Whoever it was that described art as a form of play clearly never set foot in Muhlenberg College’s art department.
“I think many people are surprised by the level of seriousness with which we approach the whole thing,” explains Scott Sherk, professor of art and department chair.
“For us, art is not a form of play, it is a form of sophistication. For us, it is a deadly serious endeavor. We are passionate about that. We expect our students to work hard, to push themselves, to find excitement and passion in what they do, to push themselves beyond the borders that they don’t often confront and instead of finding themselves relaxed, finding themselves quite challenged and uncomfortable with where they are going.
“Art isn’t just to decorate the world, it is the consciousness of our culture,” continues Sherk, who among other things, regularly teaches Sculpture I, II and III.
Joe Elliott, professor of art, offers a similar perspective on art at Muhlenberg and art in general.
“Among students, the biggest misconception is that art is, you might say, an easy major. I think art majors find that it is a very demanding major and the amount of work that you are required to produce is great. And, it is kind of open-ended. It is not like a typical class where you have a body of information that you have to acquire or skills that you have to go and be tested on,” says Elliott, who teaches several photography courses.
“The misconception is that art is fun or recreation or relaxing,” Elliott continues. “It can be those things, but it also can be frustrating and exhausting and very involved and hard, so it is not always fun. It is just like being a pianist or an actor or a musician or a dancer. It might be seen as wonderful once the dancer, for example, is performing, but the preparation can be exhausting. It’s not always fun -- it’s grueling.
“Art is a much more open-ended thing,” he says, noting that each student’s capability is unique. This makes instruction complex and intense.
In spite of this intensity -- or maybe because of it -- the art department at Muhlenberg is currently home to approximately 60 majors and minors, a number that has been consistently trending upward, according to both Sherk and Elliott, who have each spent the last two decades teaching art at Muhlenberg.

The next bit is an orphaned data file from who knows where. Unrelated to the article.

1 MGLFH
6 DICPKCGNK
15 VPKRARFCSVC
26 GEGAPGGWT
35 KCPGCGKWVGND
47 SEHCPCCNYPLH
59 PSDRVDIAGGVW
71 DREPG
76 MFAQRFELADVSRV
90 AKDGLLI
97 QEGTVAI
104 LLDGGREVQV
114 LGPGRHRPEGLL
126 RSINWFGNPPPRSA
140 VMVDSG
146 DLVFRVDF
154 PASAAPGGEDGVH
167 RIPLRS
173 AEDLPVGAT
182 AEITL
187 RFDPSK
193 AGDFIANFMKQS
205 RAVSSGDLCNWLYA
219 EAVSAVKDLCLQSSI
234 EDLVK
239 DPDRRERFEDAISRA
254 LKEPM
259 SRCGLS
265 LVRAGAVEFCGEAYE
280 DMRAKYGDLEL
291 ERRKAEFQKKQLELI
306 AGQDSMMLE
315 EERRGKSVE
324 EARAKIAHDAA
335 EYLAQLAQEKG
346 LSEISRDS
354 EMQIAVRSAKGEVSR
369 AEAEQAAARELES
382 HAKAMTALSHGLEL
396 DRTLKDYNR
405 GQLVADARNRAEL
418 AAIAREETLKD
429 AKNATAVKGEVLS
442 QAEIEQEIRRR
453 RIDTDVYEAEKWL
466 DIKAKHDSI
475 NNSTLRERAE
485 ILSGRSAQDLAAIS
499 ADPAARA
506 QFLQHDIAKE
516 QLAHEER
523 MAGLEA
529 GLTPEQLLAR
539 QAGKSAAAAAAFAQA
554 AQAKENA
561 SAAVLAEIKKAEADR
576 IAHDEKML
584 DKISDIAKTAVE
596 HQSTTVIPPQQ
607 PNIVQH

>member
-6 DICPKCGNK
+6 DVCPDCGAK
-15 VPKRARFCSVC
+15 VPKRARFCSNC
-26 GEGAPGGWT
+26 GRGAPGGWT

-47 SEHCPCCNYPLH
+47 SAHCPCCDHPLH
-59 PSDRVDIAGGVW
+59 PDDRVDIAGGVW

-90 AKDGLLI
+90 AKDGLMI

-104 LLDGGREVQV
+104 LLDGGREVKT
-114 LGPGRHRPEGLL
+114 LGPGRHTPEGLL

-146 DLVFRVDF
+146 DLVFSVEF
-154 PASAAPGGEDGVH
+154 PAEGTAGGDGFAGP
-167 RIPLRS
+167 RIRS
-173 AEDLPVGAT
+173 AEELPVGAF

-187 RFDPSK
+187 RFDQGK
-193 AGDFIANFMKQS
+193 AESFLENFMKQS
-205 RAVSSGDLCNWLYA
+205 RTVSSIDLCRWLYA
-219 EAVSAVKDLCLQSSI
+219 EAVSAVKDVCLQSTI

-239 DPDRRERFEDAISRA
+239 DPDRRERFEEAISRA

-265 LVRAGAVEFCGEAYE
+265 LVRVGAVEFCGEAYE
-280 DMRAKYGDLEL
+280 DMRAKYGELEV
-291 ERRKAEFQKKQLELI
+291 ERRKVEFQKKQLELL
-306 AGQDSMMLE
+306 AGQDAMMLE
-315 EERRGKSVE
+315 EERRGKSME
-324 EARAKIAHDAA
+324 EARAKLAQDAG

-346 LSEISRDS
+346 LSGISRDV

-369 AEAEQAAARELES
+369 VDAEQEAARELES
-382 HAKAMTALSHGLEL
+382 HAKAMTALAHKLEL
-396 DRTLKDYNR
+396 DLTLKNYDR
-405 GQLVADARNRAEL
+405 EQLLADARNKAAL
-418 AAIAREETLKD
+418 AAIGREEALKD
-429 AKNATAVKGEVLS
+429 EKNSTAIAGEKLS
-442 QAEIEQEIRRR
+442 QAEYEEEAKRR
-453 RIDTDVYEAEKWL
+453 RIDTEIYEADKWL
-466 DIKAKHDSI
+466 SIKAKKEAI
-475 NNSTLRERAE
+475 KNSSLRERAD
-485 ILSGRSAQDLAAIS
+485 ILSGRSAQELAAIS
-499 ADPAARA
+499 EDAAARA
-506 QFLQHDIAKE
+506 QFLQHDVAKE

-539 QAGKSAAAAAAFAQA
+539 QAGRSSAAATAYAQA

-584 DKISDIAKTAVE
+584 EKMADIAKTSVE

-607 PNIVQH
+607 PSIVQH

Students who choose to major in art can concentrate in either art history or studio art, and within studio art, a student can decide to focus on painting, sculpture, printmaking or photography. The culmination of the studio art major is a senior seminar taught in the fall, followed by a senior honors seminar in the spring for a chosen few. The senior seminars were launched about four years ago.
“Word about our program is starting to get out,” says Sherk. “Probably the most exciting thing we have done is to institute the senior art seminar, which is a semester-long directed independent study. All senior studio majors have to take it. The most motivated students, those who we have qualified, are enrolled in our honors program. We have been really excited about the kind of work that is coming out of what is really two semesters of concentrated independent study.”
About half of the seniors who apply for the honors seminar are accepted, says Sherk, with nine members of the Class of 2004 having been enrolled in the senior honors seminar this spring.
Developing the honors seminar has prompted another change in the art department, making the annual senior art show a competitive exhibition only open to those enrolled in the seminar. Elliott lists this fact among the biggest changes he has seen in the Muhlenberg art department during his 21-year tenure at the College.
“I think we have steadily improved our facilities and what we can offer technically,” he says. “We just added a print-making studio about three years ago. We added additional full-time faculty to teach drawing. We’ve expanded our faculty. We’ve expanded our facilities. But the addition of the honor seminar has played a key role in bringing the level of quality of our seniors’ work to an increasingly higher standard over time.”